By Nash Wills, Co-Editor
It’s around finals week, so to liven up the mood let’s talk about arguably the most environmentally disgusting place in the United States: The Salton Sea.
Most people have never even heard of the Salton Sea before. Ask many of the high-minded folk out in California about it and you’ll probably receive a confused look. I love maps though, and if you’re looking at one of the Continental US, it’s unmistakable; there’s a giant body of water right there in SoCal. In fact, by both volume and surface area, the Salton Sea is the largest body of water in California.
There’s a good reason why you’ve never heard of the sea: it’s a giant, decaying cesspool that was formed completely by accident. Back in the early 1900s, engineers from the California Development Company were hired on to construct irrigation canals to be used for diverting water from the mighty Colorado into an ancient, dried up lakebed known as the Salton Sink. And for a time, the soil was sufficiently fertilized so that farmers began successfully planting crops. Soon enough though, things started to go wrong. Huge silt blockages began to form in the canals and particularly heavy rainfall and snowmelt in 1905 caused the Colorado to overrun the dikes that the engineers had built. The torrential flood that followed was of biblical proportions. For two years the entire volume of the Colorado was transferred via two newly formulated rivers, about 60 miles long each, into what is now the Salton Sea. It was, by all accounts, a complete disaster.
Leave it up to the post-WWII American marketing machine to turn an environmental disaster into a tourist haven, though. Touted as the “miracle in the desert,” the Salton Sea officially peaked during the 1950s and 1960s, regularly attracting half a million visitors annually. Yacht clubs started to pop up, people were drawn to the oasis to fish, boat, and waterski, and Hollywood movie stars began buying up highly valued real estate along the shores. It wasn’t unusual to see Sonny Bono and the Beach Boys flying by in a speedboat as you picnicked on the beach. None of it would last, though.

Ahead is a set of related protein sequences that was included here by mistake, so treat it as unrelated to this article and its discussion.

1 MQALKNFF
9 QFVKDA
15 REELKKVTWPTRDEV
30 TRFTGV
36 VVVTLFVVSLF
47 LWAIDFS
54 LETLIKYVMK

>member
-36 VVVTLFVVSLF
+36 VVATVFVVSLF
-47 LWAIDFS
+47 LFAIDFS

By the time the 70s rolled around, the water in the Salton Sea was becoming too hostile to sustain any kind of life, let alone swim in. That’s because it’s an endorheic lake, meaning it has no natural outflow—it just keeps on getting saltier and saltier. Oh, and remember those two rivers that formed from the accidental flooding of the Colorado? Yeah, they are still pouring into the Salton, and they pretty much sum up why the lake is so abhorrent today.
Take, for example, the New River. Consistently referred to as the most polluted river in the US, its unnatural flow mostly consists of agricultural runoff, municipal discharge, and industrial dumping. To be exact, its composition is 69.6% agricultural and chemical runoff from the US and Mexican farm industries, 29% sewage from Mexicali, and 1.4% chemical sludge from Mexican manufacturing plants. The toxic contaminants that fester within the river hold pathogens that cause tuberculosis, encephalitis, polio, cholera, hepatitis, and typhoid. It’s so disgusting that scientists have to wear HAZMAT suits when testing the water. A typical sight along the shores and channel of the mighty New include trash, tires, and dead animals. The stench is supposedly vomit inducing, especially during the summertime when temperatures consistently reach upwards of 100 degrees Fahrenheit.
It is this type of water that flows directly into the Salton Sea and has led to what we have today. The water is now murky brown and almost all fish have died off. During the 1990s it was common to find millions of dead fish washed up on the beaches. And things will only get worse in the future. Because the lakebed is covered with all kinds of rotting stuff, once it is exposed as the lake dries, it will likely release clouds of toxic dust across Southern California. Oh joy…
Feature photo courtesy of tumblr.com